1999 Fiscal Year Final Research Report Summary
Autoanalysis of Urinary Stone-rlated Facors and Urinary Saturation Lebeles of Stone Compositions
Grant-in-Aid for Scientific Research (C)
|Allocation Type||Single-year Grants |
|Research Institution||Wakayama Medical College |
HIRANO Atsuyuki Wakayama Medical College, Urology, Assistant Professor, 医学部, 講師 (30218797)
INAGAKI Takeshi Wakayama Medical College, Urology, Associate, 医学部, 助手 (30254543)
TOUGE Hirishi Wakayama Medical College, Urology, Associate, 医学部, 助手 (20305759)
MORITA Teruo Wakayama Medical College, Urology, Associate (50291612)
OGURA Hideaki Wakayama Medical College, Urology, Associate (60264496)
MORIMOTO Shigeyoshi Wakayama Medical College, Urology, Assistant Professor (20094683)
OHKAWA Tadashi Wakayama Medical College, Urology, Professor (90073733)
|Project Period (FY)
1997 – 1999
|Keywords||renal calculus / capillary electrophoresis / urinary oxalate / urinary citrate / plasma oxalate / renal oxalate clearance / urinary cations|
Urinary oxalate and citrate are the important promoter and inhibitor for urinary stone formation. Simultaneous dermination of both anions was established by capillary electrophoresis (CE) in this study. A Waters Quanta 4000E was used. Data was acquired on a microcomputer with Millennium soft ware from Waters. The electrolyte solution contained 25mM de-sodium hydrogen phosphate and 0.5mM anion BT. The coefficient variation and the recovery were excellent. The measurements of both anions by CE agreed with the values of oxalate by inochromatography and citrate by enzymatic procedure.
Oxalate metabolism has been noted to play an important role on urinary stone formation. We tried, therefore, the determination of plasma oxalate using CE. The determination of plasma oxalate needs a high sensitivity because of its extremely low concentration, and to minimize oxalogenesis in vitro from ascorbic acid and glyoxylate. In our method, a larger caliber of capillary, a longer injection time of sample
and a lower hold of sample dilution were adopted than in urinary oxalate determination. To minimize oxalogenesis, blood samples were ultrafiltrated under the lower temperature, then ultrafiltrates were rapidly acidified with a solution of 300mM boric acid and 50mM phosphoric acid (pH 2.0). The minimum detectable limit of plasma oxalate was 0.9μM, the coefficient variation was 5.8-16.0% and the recovery rate was 102% (88-126%). The plasma oxalate levels in 8 adults males were 2.39±1.46μM (Mean±SD), which agreed with the values in the recent repots.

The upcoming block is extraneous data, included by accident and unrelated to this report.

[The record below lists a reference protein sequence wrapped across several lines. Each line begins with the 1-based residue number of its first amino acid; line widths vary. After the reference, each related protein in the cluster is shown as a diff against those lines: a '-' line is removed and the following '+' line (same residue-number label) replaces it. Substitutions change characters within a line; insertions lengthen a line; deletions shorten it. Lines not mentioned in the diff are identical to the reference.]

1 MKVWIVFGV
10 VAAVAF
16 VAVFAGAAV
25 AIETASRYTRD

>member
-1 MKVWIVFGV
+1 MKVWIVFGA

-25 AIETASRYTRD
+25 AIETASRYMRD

As a practical application of plasma oxalate determination, we measured renal oxalate clearance (Cox). Cox with one hour method were 72.9±20.0 ml/min in 6 healthy controls, and 83.2±27.8 ml/min in 8 stone formers. Oxalate/creatinine clearance (Cox/Ccr) ratios in each group were 0.70±0.16 and 1.11±0.34 respectively. Cox with 24 hours method were significantly higher than with one hour method, possibly because of an influence of dietary oxalate. Therefore, one hour method is advisable for Cox measurements. Which the Cox/Ccr ratios were higher than 1.0, suggests that oxalate would be excreted from the renal tubules.
Although the determination of urinary anions by CE had been already established, we tried to measure NH4ィイD1+ィエD1, KィイD1+ィエD1, CaィイD1++ィエD1, NaィイD1+ィエD1, MgィイD1++ィエD1 in urine by this method. Differed from the oxalate and citrate determination, the system was used with a negative supply. The electrolyte solution contained 2mM crown ether/18-crown-6, 65mM HIBA and 5mM UV Cat-1. Separations of each cation peak in 1000 holds diluted urine samples with distilled water were satisfactory. Recoveries of each added 50μM cation were 90.0%, 88.1%, 75.6%, 102.0% and 100.8%. Less
Research Products (1 results)